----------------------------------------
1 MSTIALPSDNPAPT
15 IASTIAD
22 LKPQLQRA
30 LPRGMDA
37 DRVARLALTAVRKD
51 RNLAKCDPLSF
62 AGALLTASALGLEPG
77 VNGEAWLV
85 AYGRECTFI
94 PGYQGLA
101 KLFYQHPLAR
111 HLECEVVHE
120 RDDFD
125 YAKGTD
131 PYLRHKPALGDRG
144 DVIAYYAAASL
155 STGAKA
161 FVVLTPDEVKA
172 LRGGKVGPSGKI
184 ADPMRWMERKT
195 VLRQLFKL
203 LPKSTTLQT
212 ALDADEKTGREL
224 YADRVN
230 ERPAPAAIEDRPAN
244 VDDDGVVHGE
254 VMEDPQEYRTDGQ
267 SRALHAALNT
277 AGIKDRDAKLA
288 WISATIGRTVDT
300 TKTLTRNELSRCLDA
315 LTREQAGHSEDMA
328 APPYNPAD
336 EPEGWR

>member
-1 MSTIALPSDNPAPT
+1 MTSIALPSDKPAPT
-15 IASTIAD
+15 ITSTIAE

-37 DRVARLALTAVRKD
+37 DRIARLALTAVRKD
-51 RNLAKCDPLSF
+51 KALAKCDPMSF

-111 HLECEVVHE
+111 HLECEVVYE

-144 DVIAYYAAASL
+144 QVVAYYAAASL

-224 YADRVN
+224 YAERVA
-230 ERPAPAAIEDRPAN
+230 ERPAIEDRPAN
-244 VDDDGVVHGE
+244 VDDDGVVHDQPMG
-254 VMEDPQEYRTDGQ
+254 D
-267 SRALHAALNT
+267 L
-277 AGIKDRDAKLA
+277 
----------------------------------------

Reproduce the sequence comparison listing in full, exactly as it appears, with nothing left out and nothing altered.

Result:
1 MSTIALPSDNPAPT
15 IASTIAD
22 LKPQLQRA
30 LPRGMDA
37 DRVARLALTAVRKD
51 RNLAKCDPLSF
62 AGALLTASALGLEPG
77 VNGEAWLV
85 AYGRECTFI
94 PGYQGLA
101 KLFYQHPLAR
111 HLECEVVHE
120 RDDFD
125 YAKGTD
131 PYLRHKPALGDRG
144 DVIAYYAAASL
155 STGAKA
161 FVVLTPDEVKA
172 LRGGKVGPSGKI
184 ADPMRWMERKT
195 VLRQLFKL
203 LPKSTTLQT
212 ALDADEKTGREL
224 YADRVN
230 ERPAPAAIEDRPAN
244 VDDDGVVHGE
254 VMEDPQEYRTDGQ
267 SRALHAALNT
277 AGIKDRDAKLA
288 WISATIGRTVDT
300 TKTLTRNELSRCLDA
315 LTREQAGHSEDMA
328 APPYNPAD
336 EPEGWR

>member
-1 MSTIALPSDNPAPT
+1 MTSIALPSDKPAPT
-15 IASTIAD
+15 ITSTIAE

-37 DRVARLALTAVRKD
+37 DRIARLALTAVRKD
-51 RNLAKCDPLSF
+51 KALAKCDPMSF

-111 HLECEVVHE
+111 HLECEVVYE

-144 DVIAYYAAASL
+144 QVVAYYAAASL

-224 YADRVN
+224 YAERVA
-230 ERPAPAAIEDRPAN
+230 ERPAIEDRPAN
-244 VDDDGVVHGE
+244 VDDDGVVHDQPMG
-254 VMEDPQEYRTDGQ
+254 D
-267 SRALHAALNT
+267 L
-277 AGIKDRDAKLA
+277 